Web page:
Are you sharing God’s word with other people? Because if you are not, you should not expect to see growth any more than I should expect to see beautiful flowers this year in my garden. If we want to see God’s kingdom grow, we must plant the seeds.
The second thing about this first parable is that it is ultimately not up to us to make the seeds grow. That’s God’s job. We cannot see what is actually taking place behind the scenes, in the same way as we cannot see the germination process under the ground. So in peoples’ lives I have learned to understand my place in cultivating their growth, but I also understand that I am not God. I get very frustrated at times when I don’t see more progress in people’s spiritual lives, but ultimately once I plant the seed it is up to the person and God.
Sometimes, even when you’ve planted the seeds, it may look for a time like nothing is happening. But that’s only because you can’t see what is going on beneath the soil. You need to give it time. You need to trust God to do his work. As long as you are planting seeds, then you can be confident that some of those seeds are going to grow. One day, perhaps when you least expect it, the plants will start poking their heads up through the ground, growing and maturing until the grain is finally ripe and ready for harvest. We must plant the seeds. God will make his kingdom grow.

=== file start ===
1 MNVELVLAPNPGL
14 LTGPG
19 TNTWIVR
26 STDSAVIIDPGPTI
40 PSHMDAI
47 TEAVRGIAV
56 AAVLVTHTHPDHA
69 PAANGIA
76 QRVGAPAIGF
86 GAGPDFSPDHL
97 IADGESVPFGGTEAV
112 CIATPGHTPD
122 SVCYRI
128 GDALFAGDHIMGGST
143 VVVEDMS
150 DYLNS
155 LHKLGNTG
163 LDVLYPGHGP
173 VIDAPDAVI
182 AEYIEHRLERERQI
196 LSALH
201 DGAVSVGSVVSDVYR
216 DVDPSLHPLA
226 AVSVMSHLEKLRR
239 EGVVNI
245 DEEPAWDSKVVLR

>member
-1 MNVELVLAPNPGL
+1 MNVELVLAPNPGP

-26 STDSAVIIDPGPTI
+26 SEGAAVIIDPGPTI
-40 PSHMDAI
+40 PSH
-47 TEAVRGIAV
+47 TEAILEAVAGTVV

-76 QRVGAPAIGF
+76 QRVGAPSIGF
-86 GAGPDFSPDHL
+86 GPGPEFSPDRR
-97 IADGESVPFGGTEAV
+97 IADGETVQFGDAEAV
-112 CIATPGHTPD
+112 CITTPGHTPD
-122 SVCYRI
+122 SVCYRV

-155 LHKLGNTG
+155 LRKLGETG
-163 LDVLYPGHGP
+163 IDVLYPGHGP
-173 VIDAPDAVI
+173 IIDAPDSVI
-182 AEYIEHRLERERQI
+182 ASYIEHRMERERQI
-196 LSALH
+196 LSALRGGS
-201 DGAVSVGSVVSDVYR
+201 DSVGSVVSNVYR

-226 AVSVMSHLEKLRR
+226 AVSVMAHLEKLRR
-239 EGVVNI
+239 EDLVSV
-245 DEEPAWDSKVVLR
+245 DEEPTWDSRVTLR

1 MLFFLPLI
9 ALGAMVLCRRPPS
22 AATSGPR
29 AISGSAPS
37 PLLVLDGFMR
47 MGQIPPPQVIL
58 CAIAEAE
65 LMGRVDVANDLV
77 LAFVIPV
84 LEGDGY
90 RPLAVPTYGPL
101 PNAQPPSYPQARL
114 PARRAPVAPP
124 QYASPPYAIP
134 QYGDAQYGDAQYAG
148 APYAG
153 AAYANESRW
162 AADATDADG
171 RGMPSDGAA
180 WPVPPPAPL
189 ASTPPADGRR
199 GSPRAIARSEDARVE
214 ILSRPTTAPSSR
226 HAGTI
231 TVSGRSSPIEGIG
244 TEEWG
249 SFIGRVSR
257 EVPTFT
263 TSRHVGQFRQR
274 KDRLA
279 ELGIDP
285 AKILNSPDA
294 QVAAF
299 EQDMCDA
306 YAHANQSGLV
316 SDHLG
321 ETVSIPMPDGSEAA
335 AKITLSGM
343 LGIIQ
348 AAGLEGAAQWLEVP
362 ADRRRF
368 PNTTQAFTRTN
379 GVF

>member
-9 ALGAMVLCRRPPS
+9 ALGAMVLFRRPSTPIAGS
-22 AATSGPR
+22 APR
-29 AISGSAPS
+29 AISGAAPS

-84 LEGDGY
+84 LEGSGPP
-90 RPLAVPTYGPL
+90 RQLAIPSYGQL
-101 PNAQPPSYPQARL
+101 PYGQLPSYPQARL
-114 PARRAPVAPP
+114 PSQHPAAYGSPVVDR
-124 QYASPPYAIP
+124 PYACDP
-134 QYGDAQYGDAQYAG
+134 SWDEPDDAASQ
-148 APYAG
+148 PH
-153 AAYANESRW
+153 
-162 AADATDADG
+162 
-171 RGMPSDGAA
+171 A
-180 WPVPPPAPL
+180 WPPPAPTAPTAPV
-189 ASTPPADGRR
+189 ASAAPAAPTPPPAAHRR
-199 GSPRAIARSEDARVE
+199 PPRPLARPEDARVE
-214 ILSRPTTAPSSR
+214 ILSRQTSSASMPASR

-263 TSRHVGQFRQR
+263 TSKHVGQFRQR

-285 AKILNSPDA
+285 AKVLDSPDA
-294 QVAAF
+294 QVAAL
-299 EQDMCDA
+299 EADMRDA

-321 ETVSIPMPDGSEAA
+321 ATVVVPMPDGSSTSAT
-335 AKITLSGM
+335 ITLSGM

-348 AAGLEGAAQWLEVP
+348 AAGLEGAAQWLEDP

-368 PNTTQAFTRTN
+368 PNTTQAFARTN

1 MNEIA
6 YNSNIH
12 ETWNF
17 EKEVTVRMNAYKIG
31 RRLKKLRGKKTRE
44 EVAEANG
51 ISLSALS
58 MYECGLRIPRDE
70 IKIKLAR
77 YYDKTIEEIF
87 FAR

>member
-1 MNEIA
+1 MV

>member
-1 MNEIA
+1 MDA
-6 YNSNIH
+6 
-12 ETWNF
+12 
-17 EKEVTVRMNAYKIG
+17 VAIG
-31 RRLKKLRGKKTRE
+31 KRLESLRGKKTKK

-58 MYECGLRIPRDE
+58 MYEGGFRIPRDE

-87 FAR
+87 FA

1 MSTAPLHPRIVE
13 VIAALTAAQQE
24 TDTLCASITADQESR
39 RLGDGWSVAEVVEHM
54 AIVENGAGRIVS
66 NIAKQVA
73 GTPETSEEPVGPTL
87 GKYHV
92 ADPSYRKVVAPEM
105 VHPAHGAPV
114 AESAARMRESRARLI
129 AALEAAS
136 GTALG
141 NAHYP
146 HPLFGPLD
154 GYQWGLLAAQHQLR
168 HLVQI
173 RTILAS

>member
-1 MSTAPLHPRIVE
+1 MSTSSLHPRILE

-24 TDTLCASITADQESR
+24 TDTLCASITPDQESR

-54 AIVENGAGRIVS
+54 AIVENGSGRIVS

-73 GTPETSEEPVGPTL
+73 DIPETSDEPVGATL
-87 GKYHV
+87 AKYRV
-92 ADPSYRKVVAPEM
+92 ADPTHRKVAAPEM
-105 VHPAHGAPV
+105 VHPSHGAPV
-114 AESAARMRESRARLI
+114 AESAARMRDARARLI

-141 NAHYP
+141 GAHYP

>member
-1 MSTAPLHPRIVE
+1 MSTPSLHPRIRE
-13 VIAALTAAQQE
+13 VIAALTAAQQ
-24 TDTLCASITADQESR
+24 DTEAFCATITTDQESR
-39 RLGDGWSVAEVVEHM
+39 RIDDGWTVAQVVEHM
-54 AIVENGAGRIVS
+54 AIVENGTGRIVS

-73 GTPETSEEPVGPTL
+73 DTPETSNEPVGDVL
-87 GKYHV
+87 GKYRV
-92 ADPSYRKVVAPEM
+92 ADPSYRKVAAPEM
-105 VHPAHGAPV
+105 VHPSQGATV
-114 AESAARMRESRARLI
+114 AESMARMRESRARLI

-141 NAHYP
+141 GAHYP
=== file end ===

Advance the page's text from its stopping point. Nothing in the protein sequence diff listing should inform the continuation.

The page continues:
So we plant seeds, we are patient in allowing God to do his work. And now to the parable of the mustard seed. If you have ever seen a mustard seed, they are so small. And yet they can grow to massive trees. Jesus here is making the point that his Kingdom appears to start small, even though our God is so big. Remember that a small group of followers were with Jesus and yet they were confronting the massive force of the Roman Empire.
But you see God doesn’t seek out the brightest and the best, but he seeks out sinners who know they need a Saviour. Paul wrote to the church of the Corinthians:
Brothers, think of what you were when you were called. Not many of you were wise by human standards; not many were influential; not many were of noble birth. But God chose the foolish things of the world to shame the wise; God chose the weak things of the world to shame the strong. He chose the lowly things of this world and the despised things — and the things that are not — to nullify the things that are, so that no one may boast before him. (1 Corinthians 1:26-29)
So here is Jesus born lowly in a cattle trough, born into poverty, brought up in simple surroundings, but like that small mustard seed his Kingdom
will grow surprisingly large and strong. And that is so true today. The gospel may have started small but it has grown incredibly. If only the disciples could have seen the church today, how far the gospel has gone since those small beginnings 2,000 years ago!
As I reflect on our Compassion ministries that began long before I started here with handing out a hot cross bun to people on the streets on Good Friday, and to see where it has come to now – with Baby Basics, School uniforms and so the list goes on, it’s incredible. That’s the mustard seed effect. It’s nothing big, nothing lavish, but it starts with real intention in planting seeds.
So the question today is this – have you seeds to start planting, or are you going to leave here, and in the week ahead not share the gospel with those you will be in contact with. The growth of the Kingdom depends on you and me to begin the process. Remember like any crop, it must be harvested, it is grown to be used, and not just admired. Let us be people who plant the seeds in Ballyclare and Ballynure and wait and pray as God brings these seeds to blossom. If we comment on not seeing any growth remember that it starts with ourselves.